Tackling health workforce challenges to universal health coverage: setting targets and measuring progress

Giorgio Cometto, Sophie Witter

Research output: Contribution to journalArticlepeer-review

42 Citations (Scopus)


Human resources for health (HRH) will have to be strengthened if universal health coverage (UHC) is to be achieved. Existing
health workforce benchmarks focus exclusively on the density of physicians, nurses and midwives and were developed with the objective
of attaining relatively high coverage of skilled birth attendance and other essential health services of relevance to the health Millennium
Development Goals (MDGs). However, the attainment of UHC will depend not only on the availability of adequate numbers of health
workers, but also on the distribution, quality and performance of the available health workforce. In addition, as noncommunicable diseases
grow in relative importance, the inputs required from health workers are changing. New, broader health-workforce benchmarks – and a
corresponding monitoring framework – therefore need to be developed and included in the agenda for UHC to catalyse attention and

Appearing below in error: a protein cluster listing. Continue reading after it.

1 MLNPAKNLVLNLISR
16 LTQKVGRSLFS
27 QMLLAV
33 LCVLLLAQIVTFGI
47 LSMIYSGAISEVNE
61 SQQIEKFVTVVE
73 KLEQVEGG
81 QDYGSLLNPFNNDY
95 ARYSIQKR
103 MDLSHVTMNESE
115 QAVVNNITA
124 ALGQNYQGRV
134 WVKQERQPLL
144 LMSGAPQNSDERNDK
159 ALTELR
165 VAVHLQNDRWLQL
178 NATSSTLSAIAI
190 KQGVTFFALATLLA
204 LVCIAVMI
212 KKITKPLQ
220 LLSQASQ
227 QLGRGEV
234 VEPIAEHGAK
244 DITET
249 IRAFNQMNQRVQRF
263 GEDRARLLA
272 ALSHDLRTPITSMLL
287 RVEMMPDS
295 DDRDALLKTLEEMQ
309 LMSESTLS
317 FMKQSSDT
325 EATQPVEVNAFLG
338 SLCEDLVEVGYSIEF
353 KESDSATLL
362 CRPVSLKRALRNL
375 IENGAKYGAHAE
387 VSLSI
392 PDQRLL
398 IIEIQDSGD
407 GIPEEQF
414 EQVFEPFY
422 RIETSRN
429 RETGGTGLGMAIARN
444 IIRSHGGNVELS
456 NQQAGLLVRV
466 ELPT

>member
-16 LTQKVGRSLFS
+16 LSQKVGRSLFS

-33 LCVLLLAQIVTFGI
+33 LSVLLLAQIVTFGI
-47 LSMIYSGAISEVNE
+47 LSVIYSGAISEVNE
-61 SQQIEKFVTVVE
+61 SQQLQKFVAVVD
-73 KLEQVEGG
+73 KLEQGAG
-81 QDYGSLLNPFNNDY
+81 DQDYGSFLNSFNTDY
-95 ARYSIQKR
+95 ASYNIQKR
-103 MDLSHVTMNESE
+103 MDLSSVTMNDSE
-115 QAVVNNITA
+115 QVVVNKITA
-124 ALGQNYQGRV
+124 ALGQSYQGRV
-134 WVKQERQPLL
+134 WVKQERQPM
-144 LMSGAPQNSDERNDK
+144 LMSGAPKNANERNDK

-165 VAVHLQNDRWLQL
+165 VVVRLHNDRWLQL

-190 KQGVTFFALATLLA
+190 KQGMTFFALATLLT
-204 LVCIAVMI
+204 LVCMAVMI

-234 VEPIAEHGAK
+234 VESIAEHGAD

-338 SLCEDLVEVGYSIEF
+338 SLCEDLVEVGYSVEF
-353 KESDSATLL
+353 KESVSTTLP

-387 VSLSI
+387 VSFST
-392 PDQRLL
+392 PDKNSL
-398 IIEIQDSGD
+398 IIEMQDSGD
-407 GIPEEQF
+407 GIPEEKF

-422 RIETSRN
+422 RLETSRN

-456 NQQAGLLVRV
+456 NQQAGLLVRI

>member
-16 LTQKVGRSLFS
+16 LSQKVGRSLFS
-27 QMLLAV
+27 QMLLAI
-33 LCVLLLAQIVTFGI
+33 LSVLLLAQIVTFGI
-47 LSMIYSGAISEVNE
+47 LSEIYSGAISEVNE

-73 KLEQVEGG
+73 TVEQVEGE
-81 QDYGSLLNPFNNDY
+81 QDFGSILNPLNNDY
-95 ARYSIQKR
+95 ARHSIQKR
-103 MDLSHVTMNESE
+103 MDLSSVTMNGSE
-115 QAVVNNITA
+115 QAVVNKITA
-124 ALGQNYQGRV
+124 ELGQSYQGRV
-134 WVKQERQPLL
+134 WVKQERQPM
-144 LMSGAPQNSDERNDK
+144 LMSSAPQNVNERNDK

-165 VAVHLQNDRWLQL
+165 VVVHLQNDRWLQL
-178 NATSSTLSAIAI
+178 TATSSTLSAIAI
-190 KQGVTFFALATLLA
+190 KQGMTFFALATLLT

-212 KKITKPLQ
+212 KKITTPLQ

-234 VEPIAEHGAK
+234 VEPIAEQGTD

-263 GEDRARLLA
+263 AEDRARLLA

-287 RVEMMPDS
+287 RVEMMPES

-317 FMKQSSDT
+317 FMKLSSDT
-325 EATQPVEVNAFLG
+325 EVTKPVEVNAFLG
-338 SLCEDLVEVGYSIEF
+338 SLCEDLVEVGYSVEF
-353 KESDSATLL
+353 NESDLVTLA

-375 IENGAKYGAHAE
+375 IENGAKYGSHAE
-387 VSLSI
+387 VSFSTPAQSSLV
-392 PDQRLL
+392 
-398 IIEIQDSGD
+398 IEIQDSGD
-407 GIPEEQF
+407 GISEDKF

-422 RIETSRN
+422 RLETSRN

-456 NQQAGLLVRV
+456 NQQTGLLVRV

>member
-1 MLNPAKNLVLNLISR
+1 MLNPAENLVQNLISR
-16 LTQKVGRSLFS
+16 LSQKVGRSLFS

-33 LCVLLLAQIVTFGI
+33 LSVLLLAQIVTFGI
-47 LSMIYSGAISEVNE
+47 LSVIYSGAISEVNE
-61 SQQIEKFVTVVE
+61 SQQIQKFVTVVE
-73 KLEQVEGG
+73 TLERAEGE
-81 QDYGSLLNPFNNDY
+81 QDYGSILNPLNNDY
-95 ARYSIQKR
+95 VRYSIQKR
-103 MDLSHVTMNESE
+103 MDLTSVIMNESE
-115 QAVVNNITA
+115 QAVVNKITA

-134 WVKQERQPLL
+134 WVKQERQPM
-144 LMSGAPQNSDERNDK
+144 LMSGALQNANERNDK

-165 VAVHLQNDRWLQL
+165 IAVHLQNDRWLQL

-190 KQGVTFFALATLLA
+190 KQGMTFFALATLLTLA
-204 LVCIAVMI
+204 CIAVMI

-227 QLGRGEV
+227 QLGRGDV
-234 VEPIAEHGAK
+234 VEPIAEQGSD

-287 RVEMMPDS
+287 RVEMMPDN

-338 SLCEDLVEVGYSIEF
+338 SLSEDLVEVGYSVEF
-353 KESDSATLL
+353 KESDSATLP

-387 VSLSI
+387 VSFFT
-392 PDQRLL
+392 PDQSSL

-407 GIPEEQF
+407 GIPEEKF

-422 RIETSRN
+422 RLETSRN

investment in this critical area of health systems. The new benchmarks need to reflect the more diverse composition of the health workforce
and the participation of community health workers and mid-level health workers, and they must capture the multifaceted nature and
complexities of HRH development, including equity in accessibility, sex composition and quality.
Original languageEnglish
Pages (from-to)797-896
Number of pages5
JournalWHO Bulletin
Issue number11
Publication statusPublished - Nov 2013


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